• What you see isn’t necessarily what you get 
Be aware that the person in front of you at a glossy public presentation, or the person who pitches their services, may not always be the person who does the work for you. Make sure you know who’ll be leading the sale process, who’ll be negotiating on your behalf, who’ll be heading up meetings with potential buyers.  If they’re using people for other aspects of the work (such as creating the Information Memorandum “IM” and carrying our research) that’s fine, but you need to be sure that they’re really competent and that the person in charge remains leading the project fully and properly.
  • References are a waste of space 

The references you’ll be given are naturally going to be people for whom the advisor has successfully sold their business.  Therefore they’re 99% likely to give a glowing account.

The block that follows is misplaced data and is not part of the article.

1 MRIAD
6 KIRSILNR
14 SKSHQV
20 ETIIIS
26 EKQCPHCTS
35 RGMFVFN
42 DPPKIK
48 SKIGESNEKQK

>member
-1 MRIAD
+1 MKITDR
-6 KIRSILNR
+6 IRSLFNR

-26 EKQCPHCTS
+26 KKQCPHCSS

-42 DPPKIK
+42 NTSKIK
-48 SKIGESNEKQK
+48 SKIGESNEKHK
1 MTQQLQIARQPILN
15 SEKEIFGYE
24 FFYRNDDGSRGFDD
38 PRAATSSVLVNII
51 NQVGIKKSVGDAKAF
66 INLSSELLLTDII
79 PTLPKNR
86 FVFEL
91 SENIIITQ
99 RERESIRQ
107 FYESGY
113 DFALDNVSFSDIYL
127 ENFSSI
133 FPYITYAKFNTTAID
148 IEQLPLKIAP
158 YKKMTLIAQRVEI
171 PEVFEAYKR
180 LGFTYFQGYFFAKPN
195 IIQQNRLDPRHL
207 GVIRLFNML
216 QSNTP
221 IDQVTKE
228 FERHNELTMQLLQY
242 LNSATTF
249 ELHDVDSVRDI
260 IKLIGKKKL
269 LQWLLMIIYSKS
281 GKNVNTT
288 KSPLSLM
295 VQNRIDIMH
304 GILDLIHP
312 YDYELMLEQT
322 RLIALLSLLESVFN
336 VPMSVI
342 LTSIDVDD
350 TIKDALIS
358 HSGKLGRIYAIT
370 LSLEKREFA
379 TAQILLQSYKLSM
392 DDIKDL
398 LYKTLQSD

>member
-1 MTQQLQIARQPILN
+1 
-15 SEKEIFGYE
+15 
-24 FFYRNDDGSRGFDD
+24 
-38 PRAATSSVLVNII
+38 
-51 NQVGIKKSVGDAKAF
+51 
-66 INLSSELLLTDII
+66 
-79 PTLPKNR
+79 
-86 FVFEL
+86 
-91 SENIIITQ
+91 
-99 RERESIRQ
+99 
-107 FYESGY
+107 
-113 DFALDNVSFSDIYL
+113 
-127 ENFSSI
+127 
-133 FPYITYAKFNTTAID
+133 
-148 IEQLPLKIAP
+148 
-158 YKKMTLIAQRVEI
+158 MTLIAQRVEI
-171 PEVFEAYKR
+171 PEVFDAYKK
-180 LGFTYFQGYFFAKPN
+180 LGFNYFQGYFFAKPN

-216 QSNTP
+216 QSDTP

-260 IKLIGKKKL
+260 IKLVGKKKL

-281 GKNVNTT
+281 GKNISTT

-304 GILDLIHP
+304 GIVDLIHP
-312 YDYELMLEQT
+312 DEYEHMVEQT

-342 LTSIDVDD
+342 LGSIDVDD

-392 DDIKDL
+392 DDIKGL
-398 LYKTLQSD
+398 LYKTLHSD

Instead focus on success rate (if you can find it out), see examples of their work such as anonymised IMs, and ask in detail about the process they go through.
Treat it like the recruitment of a key person – you wouldn’t take a risk with that, so don’t take a risk with this decision either. If you don’t trust them, believe that they’re highly competent, and feel completely confident that they’ll do their best to sell your business successfully, don’t appoint them.
  • The price is right 
This is the estate agent trap.  You have an optimistic view of your business’s value (who doesn’t?), and the advisor doesn’t challenge it or put you right.  I’d prefer to work with someone who tells me how it is, rather than what he perceives I want to hear.  Wouldn’t you?